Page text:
“I'm not prepared,” he said, “to go [to] the eight-in-ten students who don't have a chance to participate in arts and music and say, ‘We know you need it … it's going to help you in your life in so many ways,’ but I'm sorry, we're not going to provide it.”

Arguments Against

No formal opposition campaign has emerged. However, critics of the measure sum up their problem with Prop. 28 in a phrase: “ballot box budgeting.”

Lance Christensen, a vice president at the conservative California Policy Center and a candidate for California superintendent of public instruction, contends it’s easy to create a dedicated arts funds during years when the state’s coffers are overflowing with cash (as they are now).

But what happens if budget reductions are necessary, and maintaining this arts education fund forces lawmakers to cut more deeply elsewhere?

“If you tie this in through a ballot initiative with the people,” Christensen argues, “you'll have a problem. In order to fix problems with it down the road, you likely have to take it back to the people and it costs millions of dollars just for the [ballot measure] process alone.”

In a way, a fund set aside for a specific purpose would be a throwback: California schools used to draw their funding from several “categorical” funding streams, each earmarked for a specific purpose. If a school was short in one fund, it couldn’t easily move money over from another. In the last decade, California’s moved away from that system, giving K-12 schools more flexibility to spend their state funding as they see fit.

Christensen also expresses worry that a dedicated fund for arts education would hamstring local leaders in a crisis.

“Are you going to fire an English, history or math teacher, but keep your arts or music teachers there because they're funded underneath a different formula?” he contended. “These are conversations local school districts have to have.”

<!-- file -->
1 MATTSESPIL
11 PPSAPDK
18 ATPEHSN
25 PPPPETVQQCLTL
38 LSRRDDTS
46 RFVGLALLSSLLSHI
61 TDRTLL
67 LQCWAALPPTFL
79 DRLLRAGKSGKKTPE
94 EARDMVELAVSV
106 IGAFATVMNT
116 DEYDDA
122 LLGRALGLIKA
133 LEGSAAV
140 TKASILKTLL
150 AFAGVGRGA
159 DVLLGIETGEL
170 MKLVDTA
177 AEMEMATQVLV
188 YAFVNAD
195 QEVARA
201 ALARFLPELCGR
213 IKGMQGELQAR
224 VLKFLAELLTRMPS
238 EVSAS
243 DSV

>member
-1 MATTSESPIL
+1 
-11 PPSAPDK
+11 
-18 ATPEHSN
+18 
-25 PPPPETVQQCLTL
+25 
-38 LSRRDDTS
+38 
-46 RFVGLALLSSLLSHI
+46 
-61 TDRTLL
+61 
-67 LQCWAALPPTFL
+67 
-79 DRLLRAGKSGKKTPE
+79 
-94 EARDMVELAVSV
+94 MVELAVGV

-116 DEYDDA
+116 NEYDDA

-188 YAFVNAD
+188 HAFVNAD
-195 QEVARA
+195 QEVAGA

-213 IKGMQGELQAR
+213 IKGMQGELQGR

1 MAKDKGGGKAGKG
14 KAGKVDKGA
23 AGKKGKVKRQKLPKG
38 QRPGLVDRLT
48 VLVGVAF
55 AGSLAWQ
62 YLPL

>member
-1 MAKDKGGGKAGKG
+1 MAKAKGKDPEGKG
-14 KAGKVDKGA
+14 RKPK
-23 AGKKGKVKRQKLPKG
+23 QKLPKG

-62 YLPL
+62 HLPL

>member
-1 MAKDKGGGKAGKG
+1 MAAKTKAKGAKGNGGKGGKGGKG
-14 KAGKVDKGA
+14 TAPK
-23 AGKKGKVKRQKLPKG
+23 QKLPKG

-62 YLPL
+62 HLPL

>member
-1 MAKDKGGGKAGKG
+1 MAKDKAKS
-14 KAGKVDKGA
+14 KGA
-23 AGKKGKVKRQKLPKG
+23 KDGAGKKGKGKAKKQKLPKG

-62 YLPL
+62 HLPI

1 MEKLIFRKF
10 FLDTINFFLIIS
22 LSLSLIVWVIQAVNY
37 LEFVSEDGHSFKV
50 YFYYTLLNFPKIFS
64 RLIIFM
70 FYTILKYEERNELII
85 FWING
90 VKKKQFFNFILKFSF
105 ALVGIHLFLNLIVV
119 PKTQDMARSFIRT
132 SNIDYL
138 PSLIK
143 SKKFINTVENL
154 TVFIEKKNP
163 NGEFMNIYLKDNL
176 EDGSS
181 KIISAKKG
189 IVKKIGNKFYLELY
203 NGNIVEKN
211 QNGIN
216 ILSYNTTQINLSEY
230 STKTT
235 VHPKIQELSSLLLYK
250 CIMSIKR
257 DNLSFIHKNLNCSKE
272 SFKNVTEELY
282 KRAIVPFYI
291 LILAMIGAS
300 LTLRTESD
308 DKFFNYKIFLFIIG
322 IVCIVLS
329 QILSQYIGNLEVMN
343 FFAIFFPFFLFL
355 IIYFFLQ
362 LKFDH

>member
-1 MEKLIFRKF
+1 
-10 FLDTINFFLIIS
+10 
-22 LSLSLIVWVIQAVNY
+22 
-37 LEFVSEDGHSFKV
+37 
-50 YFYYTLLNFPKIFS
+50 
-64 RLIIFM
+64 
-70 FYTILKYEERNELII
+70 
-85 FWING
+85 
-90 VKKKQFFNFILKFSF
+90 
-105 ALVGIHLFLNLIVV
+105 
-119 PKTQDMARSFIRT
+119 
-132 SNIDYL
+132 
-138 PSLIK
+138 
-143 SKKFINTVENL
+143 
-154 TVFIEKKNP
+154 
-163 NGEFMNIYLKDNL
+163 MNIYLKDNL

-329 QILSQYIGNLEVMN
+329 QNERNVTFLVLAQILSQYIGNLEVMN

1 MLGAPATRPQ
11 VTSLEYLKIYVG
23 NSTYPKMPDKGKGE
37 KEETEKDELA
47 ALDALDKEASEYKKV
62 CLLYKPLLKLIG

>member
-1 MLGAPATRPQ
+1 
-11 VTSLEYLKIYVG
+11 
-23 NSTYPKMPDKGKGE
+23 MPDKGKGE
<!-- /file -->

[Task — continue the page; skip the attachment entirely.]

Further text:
Follow The Money

Former LAUSD superintendent (and former investment banker) Austin Beutner is the primary contributor to Proposition 28 approval, followed by businessman Steve Ballmer and the California Teachers Association.

Financial impact statement

The ballot measure’s official fiscal impact statement:

Increased state costs of about $1 billion annually, beginning next year, for arts education in public schools.

What this means:

California is currently required to spend at least 40% of revenues in the state’s general fund on K-12 schools and community colleges, also known as the minimum guarantee. If Proposition 28 passes, California would have to spend an additional 1% of revenues in the state’s general fund on arts education in public schools. That’s where the $1 billion in costs to the state come in.

California presently has a generous budget surplus, so these additional costs would not come at the expense of anything else at this time, but that could change in the event of a budget shortfall.